University of Toronto clinicians studied coronary artery graft patency one year after CABG surgery.
They also investigated any major adverse cardiac events such as death, myocardial infarction or repeat revascularization during that time frame.
For their study, they used retrospective coronary artery bypass flow measurements in 44 patients that included 65 saphenous vein grafts, and 41 arterial grafts. Transit time ultrasound flow measurements were performed after cardiopulmonary bypass or completion of all grafts with 2 to 4 mm Flowprobes. Also, grafts were imaged with the Novadaq SPY Imaging System after each distal anastomosis and proximally after separation from cardiopulmonary bypass (CPB).
Post-op angiography results showed that 21 vein grafts were occluded; one vein graft had more than a 50% stenosis and 41 arterial grafts were patent. Mean flow was a significant predictor of early vein graft failure and a mean flow of 31 mL/min was the best cut-off value to predict a patent graft. Pulsatility Index (PI), diastolic filling (DF), other flow values, patient comorbidities and/or medication at discharge were not predictors of graft failure.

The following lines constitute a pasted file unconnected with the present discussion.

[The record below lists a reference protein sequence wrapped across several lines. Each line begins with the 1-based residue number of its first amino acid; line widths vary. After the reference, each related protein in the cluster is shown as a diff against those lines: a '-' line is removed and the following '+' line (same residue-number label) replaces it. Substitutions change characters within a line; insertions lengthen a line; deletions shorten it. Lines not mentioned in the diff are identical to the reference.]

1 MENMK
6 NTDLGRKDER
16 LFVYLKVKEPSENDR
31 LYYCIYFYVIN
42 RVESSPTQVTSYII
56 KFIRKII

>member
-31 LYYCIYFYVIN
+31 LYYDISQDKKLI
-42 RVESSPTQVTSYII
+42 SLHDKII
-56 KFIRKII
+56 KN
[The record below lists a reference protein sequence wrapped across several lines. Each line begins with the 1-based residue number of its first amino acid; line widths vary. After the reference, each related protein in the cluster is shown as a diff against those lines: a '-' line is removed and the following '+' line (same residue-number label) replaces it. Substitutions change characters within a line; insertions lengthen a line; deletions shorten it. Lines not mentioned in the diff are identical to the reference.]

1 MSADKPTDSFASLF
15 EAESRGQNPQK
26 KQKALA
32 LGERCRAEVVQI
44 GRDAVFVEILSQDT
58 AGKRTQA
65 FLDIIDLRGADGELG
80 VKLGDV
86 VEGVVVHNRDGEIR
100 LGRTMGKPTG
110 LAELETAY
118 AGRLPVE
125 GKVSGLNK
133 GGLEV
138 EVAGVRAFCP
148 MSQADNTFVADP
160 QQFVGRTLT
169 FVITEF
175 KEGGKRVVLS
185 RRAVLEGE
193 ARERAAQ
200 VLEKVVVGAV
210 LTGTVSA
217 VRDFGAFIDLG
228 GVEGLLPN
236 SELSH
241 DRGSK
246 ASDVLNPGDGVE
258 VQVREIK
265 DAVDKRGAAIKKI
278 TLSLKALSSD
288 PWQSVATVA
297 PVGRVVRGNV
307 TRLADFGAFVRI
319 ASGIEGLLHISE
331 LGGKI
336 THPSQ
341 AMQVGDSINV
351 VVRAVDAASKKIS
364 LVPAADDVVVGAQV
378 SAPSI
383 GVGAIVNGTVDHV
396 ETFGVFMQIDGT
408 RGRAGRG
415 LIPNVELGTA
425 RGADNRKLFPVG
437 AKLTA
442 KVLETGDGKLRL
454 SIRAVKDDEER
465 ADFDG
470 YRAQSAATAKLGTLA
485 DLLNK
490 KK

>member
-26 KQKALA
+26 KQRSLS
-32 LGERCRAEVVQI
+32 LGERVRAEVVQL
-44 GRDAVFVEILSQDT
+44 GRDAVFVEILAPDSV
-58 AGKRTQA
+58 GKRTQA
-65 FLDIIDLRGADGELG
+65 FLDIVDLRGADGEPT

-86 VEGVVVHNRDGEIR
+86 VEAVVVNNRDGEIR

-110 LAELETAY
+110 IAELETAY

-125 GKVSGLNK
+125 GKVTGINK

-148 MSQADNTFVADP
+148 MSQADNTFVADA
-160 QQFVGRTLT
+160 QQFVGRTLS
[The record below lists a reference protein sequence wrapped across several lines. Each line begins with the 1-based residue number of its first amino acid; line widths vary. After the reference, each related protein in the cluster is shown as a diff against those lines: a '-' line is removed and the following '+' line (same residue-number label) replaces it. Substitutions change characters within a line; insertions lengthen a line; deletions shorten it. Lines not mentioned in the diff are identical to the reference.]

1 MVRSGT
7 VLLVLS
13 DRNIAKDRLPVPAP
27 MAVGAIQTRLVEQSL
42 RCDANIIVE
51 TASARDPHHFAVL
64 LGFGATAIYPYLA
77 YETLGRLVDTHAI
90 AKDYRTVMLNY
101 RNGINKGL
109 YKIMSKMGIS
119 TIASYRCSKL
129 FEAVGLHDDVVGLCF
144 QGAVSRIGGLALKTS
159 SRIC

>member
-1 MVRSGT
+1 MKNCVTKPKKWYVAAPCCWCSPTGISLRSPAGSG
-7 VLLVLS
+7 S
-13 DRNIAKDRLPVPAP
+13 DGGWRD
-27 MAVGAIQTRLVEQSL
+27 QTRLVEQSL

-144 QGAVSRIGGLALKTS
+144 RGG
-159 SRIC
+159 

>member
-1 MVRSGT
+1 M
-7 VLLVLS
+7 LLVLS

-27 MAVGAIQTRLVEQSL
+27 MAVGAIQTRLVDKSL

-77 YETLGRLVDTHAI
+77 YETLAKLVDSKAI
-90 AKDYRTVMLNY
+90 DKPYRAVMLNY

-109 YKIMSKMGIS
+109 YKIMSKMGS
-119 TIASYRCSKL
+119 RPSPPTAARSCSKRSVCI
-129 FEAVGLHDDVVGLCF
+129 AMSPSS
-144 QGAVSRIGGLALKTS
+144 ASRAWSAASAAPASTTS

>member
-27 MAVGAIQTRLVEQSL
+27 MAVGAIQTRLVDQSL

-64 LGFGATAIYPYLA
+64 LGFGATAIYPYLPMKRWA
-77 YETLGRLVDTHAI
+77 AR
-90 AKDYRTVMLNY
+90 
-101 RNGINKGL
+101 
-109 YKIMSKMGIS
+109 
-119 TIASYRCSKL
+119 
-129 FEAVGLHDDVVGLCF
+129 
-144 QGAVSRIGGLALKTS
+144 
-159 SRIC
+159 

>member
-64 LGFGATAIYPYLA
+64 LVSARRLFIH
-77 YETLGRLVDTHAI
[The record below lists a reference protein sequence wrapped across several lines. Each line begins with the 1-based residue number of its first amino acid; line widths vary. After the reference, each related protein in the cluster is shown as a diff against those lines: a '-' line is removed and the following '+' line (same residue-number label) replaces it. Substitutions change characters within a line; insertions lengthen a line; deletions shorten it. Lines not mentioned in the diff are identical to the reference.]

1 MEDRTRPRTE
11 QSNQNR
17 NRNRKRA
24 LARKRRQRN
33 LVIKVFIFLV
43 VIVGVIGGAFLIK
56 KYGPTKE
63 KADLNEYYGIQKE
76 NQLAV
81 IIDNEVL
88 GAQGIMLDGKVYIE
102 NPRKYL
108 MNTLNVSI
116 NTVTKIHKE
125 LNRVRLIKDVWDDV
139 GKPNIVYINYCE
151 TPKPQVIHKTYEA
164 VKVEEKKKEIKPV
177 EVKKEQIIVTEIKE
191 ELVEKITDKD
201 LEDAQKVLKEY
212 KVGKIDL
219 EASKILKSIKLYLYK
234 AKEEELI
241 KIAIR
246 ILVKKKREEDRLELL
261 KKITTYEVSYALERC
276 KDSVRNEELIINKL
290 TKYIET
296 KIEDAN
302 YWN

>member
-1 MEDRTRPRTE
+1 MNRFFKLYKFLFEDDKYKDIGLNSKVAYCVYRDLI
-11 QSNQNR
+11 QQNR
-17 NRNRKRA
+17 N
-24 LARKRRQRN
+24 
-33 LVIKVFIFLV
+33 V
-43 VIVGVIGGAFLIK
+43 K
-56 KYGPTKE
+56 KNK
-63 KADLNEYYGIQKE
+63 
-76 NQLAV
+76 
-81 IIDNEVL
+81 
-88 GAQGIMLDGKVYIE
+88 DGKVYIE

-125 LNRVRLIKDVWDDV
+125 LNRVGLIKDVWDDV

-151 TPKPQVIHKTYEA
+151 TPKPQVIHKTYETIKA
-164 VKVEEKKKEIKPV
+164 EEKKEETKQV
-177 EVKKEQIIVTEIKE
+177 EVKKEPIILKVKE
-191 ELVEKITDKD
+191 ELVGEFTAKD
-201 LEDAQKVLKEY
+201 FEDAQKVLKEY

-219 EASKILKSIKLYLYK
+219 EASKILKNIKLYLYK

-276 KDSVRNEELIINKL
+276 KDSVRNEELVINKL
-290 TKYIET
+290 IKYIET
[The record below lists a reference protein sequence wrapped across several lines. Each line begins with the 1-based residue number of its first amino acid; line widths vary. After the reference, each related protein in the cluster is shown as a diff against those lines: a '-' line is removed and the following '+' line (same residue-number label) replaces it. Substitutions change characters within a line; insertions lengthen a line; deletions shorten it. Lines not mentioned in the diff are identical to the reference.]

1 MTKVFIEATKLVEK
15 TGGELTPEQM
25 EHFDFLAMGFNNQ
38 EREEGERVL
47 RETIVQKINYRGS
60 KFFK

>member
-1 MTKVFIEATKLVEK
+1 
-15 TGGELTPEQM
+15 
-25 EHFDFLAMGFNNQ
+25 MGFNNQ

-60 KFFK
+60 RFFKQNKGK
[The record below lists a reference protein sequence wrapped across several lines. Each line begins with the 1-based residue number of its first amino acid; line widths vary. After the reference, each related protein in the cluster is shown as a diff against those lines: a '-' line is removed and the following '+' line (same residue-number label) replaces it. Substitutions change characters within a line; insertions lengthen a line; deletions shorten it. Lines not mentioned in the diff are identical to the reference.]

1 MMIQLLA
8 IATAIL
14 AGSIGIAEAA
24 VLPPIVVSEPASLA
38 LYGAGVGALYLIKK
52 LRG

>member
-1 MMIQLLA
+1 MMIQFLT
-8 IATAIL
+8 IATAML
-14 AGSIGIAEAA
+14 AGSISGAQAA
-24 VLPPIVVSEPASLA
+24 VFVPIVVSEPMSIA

The authors concluded that transit time ultrasound flow measurements can identify non-functional grafts during CABG. Graft flow can predict one-year saphenous vein patency, but the measurements have questionable value for improving one-year arterial graft patency.